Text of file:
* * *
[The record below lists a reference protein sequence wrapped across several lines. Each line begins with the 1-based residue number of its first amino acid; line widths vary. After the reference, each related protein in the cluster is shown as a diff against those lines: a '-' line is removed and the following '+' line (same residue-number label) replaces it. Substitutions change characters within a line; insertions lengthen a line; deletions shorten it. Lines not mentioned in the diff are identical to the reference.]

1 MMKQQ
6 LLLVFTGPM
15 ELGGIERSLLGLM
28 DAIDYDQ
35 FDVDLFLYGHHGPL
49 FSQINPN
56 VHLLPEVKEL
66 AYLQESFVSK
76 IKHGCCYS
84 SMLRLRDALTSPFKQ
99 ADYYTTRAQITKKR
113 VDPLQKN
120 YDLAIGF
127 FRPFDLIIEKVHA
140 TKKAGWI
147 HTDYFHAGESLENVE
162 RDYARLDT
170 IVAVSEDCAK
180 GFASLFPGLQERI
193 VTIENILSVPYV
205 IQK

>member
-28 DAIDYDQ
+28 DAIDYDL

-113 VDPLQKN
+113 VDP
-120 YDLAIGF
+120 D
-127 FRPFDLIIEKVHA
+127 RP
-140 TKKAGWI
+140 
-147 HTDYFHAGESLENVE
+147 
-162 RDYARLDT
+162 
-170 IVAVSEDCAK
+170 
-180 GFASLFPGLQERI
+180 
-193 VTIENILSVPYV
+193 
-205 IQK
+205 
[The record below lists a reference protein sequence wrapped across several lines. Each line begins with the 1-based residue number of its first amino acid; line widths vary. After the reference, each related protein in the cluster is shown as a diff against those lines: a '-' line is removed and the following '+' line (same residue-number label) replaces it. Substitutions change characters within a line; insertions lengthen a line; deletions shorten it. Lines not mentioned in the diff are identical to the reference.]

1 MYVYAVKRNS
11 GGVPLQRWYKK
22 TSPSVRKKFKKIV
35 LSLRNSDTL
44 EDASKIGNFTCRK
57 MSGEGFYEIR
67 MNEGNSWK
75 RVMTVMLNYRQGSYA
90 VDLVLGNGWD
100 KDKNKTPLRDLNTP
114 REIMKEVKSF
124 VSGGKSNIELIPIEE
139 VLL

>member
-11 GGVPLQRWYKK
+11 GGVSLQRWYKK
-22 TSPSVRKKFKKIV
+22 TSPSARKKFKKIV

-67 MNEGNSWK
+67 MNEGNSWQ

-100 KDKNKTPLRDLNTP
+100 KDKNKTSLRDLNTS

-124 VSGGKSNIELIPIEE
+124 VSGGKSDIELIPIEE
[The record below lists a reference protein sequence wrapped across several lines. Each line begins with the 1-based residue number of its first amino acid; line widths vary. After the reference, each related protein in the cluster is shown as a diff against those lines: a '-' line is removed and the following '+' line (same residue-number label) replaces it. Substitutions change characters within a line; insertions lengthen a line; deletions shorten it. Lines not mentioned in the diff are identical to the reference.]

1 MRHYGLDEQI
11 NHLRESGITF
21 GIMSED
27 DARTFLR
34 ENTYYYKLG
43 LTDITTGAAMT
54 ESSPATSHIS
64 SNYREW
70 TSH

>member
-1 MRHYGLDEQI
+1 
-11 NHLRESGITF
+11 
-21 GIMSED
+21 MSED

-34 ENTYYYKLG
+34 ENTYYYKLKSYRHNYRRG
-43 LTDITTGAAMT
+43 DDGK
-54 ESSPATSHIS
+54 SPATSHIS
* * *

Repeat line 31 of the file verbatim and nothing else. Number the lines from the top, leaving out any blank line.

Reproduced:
+127 RP